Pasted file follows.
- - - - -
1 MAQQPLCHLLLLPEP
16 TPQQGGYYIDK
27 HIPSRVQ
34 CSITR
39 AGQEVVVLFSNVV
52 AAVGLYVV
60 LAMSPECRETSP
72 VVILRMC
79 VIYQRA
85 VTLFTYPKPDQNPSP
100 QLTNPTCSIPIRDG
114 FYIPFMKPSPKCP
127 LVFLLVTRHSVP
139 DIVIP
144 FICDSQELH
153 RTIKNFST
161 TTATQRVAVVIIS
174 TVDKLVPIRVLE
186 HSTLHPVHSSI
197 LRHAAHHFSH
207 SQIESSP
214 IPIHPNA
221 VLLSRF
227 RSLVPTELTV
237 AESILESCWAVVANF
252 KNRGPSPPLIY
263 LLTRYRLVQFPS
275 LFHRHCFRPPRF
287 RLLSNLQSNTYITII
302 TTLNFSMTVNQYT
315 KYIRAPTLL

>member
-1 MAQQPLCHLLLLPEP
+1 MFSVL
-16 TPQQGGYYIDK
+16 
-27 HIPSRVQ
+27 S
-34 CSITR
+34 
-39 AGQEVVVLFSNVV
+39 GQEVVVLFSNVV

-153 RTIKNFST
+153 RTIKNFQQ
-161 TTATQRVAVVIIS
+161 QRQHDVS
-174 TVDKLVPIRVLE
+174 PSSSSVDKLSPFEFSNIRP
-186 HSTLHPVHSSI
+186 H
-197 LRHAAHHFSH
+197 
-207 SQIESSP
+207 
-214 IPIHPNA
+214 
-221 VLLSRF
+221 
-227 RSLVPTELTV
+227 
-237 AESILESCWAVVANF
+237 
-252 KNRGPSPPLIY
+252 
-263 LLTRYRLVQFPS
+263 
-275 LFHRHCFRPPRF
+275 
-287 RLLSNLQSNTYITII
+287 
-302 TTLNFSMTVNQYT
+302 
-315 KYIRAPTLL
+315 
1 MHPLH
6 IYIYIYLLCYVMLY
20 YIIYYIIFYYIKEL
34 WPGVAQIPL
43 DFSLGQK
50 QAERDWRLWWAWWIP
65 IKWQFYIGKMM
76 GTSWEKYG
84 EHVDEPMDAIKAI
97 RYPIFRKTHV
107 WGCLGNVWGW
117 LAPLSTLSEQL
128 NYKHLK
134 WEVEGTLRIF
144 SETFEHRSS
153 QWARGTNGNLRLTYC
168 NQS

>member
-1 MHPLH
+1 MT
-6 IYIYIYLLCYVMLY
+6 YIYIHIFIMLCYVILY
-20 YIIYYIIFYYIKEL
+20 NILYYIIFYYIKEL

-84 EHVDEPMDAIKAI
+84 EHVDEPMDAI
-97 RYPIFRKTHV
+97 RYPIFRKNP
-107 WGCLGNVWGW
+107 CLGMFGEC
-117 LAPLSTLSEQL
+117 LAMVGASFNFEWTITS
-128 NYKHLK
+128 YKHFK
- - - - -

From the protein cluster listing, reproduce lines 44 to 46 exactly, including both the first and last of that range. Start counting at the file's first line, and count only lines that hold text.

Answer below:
+153 RTIKNFQQ
-161 TTATQRVAVVIIS
+161 QRQHDVS